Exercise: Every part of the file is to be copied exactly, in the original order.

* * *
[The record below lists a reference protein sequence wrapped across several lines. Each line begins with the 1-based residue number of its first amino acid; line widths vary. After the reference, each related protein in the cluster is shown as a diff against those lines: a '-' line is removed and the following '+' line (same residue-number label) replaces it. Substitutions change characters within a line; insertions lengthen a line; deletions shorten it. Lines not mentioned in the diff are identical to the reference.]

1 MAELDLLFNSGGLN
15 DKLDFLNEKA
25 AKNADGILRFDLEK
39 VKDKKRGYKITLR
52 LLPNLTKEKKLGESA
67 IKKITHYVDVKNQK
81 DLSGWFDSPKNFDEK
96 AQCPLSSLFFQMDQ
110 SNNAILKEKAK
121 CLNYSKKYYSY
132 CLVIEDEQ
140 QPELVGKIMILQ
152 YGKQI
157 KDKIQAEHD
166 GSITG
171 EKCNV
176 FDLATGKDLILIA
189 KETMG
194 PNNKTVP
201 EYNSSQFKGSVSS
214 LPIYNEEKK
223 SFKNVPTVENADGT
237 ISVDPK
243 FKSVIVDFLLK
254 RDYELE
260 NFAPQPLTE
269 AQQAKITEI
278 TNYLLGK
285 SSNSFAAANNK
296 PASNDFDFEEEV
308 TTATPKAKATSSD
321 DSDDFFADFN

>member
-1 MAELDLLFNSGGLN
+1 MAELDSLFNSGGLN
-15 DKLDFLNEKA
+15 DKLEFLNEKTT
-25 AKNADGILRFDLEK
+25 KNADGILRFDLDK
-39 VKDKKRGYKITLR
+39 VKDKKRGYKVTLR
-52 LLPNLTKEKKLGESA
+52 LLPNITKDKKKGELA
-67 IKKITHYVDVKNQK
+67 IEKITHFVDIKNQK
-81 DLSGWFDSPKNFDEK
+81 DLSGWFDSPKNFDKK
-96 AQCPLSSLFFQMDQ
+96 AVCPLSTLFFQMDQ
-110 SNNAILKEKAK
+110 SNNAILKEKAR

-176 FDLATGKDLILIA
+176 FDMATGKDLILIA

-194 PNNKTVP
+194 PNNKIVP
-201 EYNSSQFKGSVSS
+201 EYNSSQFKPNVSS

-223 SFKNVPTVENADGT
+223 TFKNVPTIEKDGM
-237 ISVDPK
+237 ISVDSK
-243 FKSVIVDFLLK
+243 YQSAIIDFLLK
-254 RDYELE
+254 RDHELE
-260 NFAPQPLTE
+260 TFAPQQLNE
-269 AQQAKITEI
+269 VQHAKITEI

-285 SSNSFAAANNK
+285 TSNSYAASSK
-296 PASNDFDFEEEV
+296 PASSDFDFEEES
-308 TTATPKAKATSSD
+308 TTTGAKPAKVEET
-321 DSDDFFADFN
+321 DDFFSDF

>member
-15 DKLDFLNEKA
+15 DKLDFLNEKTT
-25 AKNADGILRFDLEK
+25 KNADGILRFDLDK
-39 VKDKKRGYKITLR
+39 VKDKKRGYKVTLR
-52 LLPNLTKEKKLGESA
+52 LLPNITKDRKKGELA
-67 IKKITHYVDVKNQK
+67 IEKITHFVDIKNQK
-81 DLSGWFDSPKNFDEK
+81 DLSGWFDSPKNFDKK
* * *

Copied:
[The record below lists a reference protein sequence wrapped across several lines. Each line begins with the 1-based residue number of its first amino acid; line widths vary. After the reference, each related protein in the cluster is shown as a diff against those lines: a '-' line is removed and the following '+' line (same residue-number label) replaces it. Substitutions change characters within a line; insertions lengthen a line; deletions shorten it. Lines not mentioned in the diff are identical to the reference.]

1 MAELDLLFNSGGLN
15 DKLDFLNEKA
25 AKNADGILRFDLEK
39 VKDKKRGYKITLR
52 LLPNLTKEKKLGESA
67 IKKITHYVDVKNQK
81 DLSGWFDSPKNFDEK
96 AQCPLSSLFFQMDQ
110 SNNAILKEKAK
121 CLNYSKKYYSY
132 CLVIEDEQ
140 QPELVGKIMILQ
152 YGKQI
157 KDKIQAEHD
166 GSITG
171 EKCNV
176 FDLATGKDLILIA
189 KETMG
194 PNNKTVP
201 EYNSSQFKGSVSS
214 LPIYNEEKK
223 SFKNVPTVENADGT
237 ISVDPK
243 FKSVIVDFLLK
254 RDYELE
260 NFAPQPLTE
269 AQQAKITEI
278 TNYLLGK
285 SSNSFAAANNK
296 PASNDFDFEEEV
308 TTATPKAKATSSD
321 DSDDFFADFN

>member
-1 MAELDLLFNSGGLN
+1 MAELDSLFNSGGLN
-15 DKLDFLNEKA
+15 DKLEFLNEKTT
-25 AKNADGILRFDLEK
+25 KNADGILRFDLDK
-39 VKDKKRGYKITLR
+39 VKDKKRGYKVTLR
-52 LLPNLTKEKKLGESA
+52 LLPNITKDKKKGELA
-67 IKKITHYVDVKNQK
+67 IEKITHFVDIKNQK
-81 DLSGWFDSPKNFDEK
+81 DLSGWFDSPKNFDKK
-96 AQCPLSSLFFQMDQ
+96 AVCPLSTLFFQMDQ
-110 SNNAILKEKAK
+110 SNNAILKEKAR

-176 FDLATGKDLILIA
+176 FDMATGKDLILIA

-194 PNNKTVP
+194 PNNKIVP
-201 EYNSSQFKGSVSS
+201 EYNSSQFKPNVSS

-223 SFKNVPTVENADGT
+223 TFKNVPTIEKDGM
-237 ISVDPK
+237 ISVDSK
-243 FKSVIVDFLLK
+243 YQSAIIDFLLK
-254 RDYELE
+254 RDHELE
-260 NFAPQPLTE
+260 TFAPQQLNE
-269 AQQAKITEI
+269 VQHAKITEI

-285 SSNSFAAANNK
+285 TSNSYAASSK
-296 PASNDFDFEEEV
+296 PASSDFDFEEES
-308 TTATPKAKATSSD
+308 TTTGAKPAKVEET
-321 DSDDFFADFN
+321 DDFFSDF

>member
-15 DKLDFLNEKA
+15 DKLDFLNEKTT
-25 AKNADGILRFDLEK
+25 KNADGILRFDLDK
-39 VKDKKRGYKITLR
+39 VKDKKRGYKVTLR
-52 LLPNLTKEKKLGESA
+52 LLPNITKDRKKGELA
-67 IKKITHYVDVKNQK
+67 IEKITHFVDIKNQK
-81 DLSGWFDSPKNFDEK
+81 DLSGWFDSPKNFDKK